Learning How to Chain Commands

I've been experimenting with using the command line, and I wonder if you could recommend an easy way to run a certain command depending on whether another command succeeds or fails?
Three methods exist for running commands together at the command prompt, a procedure known as chaining commands. The simplest method is to use a single ampersand (&) symbol, which simply runs multiple commands consecutively. For example,

command1 & command2 

Command1 runs first, followed by command2, regardless of the success of command1. For example, running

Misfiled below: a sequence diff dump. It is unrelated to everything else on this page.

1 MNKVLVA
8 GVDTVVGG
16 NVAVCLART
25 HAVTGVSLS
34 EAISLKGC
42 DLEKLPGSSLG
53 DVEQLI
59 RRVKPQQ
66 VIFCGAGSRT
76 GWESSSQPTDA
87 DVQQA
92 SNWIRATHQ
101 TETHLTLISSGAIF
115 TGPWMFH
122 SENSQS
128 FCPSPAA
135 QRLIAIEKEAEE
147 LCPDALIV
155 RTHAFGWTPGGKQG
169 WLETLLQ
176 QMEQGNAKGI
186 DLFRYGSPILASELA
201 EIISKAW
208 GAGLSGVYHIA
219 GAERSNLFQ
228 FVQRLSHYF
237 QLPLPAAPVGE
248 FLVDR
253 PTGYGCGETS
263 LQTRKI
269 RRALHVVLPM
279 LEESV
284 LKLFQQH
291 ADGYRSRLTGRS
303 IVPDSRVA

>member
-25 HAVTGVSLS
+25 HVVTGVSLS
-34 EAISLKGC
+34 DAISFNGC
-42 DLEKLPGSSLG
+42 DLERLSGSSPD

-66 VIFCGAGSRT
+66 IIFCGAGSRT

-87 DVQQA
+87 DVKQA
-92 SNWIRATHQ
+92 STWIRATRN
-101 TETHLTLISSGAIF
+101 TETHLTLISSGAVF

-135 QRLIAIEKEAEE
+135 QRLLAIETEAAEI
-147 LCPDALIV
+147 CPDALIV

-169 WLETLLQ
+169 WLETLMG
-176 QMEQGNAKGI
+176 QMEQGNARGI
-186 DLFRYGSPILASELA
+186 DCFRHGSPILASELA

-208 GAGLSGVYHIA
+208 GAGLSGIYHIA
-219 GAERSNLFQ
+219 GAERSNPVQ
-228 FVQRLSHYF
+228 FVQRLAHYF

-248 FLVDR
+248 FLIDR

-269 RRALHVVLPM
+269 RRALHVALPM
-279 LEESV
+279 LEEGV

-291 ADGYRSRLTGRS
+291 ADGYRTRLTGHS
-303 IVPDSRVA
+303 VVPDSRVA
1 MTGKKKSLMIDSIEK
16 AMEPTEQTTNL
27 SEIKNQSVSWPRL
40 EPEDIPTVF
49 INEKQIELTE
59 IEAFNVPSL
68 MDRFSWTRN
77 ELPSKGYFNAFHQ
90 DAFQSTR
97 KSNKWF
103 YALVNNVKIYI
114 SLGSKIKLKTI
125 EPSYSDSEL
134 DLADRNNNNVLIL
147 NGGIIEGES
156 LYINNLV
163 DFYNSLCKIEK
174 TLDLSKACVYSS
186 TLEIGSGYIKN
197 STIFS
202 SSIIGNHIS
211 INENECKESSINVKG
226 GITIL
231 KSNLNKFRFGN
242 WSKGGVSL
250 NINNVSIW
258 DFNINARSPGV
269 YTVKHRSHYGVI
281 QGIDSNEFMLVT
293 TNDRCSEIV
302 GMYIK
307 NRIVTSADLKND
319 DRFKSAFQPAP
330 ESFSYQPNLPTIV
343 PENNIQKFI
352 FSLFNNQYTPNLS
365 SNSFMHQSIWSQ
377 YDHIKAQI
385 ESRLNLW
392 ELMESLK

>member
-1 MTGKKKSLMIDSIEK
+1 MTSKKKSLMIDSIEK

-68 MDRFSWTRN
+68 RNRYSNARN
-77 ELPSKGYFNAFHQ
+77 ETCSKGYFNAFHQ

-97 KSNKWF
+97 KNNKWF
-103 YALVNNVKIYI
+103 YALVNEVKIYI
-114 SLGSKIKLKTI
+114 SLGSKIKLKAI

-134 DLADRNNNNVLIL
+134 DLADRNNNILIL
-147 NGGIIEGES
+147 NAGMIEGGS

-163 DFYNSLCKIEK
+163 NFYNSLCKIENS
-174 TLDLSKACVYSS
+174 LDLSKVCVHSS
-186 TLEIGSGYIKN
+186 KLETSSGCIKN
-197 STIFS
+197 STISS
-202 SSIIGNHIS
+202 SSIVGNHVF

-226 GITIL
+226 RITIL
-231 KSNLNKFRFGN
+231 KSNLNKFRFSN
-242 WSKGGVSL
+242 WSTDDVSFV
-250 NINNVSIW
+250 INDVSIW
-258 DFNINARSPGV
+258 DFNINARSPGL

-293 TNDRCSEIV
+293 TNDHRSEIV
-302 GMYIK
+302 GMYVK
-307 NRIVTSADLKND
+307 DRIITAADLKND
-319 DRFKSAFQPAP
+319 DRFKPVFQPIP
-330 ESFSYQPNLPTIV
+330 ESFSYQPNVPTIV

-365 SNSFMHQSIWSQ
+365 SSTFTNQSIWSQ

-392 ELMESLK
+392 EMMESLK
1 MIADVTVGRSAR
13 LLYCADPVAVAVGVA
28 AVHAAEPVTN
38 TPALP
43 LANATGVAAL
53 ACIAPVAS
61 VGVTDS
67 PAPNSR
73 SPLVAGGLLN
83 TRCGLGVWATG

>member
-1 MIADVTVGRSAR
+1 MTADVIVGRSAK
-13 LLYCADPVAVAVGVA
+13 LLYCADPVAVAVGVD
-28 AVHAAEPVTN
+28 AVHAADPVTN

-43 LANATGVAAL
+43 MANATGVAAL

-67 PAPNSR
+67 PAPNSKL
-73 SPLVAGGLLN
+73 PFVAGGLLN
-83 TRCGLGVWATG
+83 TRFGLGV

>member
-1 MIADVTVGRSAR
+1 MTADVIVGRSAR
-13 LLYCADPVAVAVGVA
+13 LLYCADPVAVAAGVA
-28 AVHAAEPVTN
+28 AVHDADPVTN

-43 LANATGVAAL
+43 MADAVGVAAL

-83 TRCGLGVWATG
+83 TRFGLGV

dir & echo %time% 

will list a folder, then write the current time. You aren't limited to two commands; you can keep adding commands, with each command separated by an ampersand. If you require a second command to run only if the first command succeeds, you can use two ampersand (&&) characters. For example, if you run Setx with an invalid argument, the second command won't run:

C:\>setx /goobledegook && echo worked ERROR: Invalid syntax. 

Whereas when I use a valid command, the second command runs and produces the following output:

C:\>setx var2 work && echo worked
  SUCCESS: Specified value was saved. worked 

You can use a double pipe || to run a command only if the previous command fails, as this example shows:

C:\>setx /goobledegook || echo not working
  ERROR: Invalid syntax. not working
—John Savil
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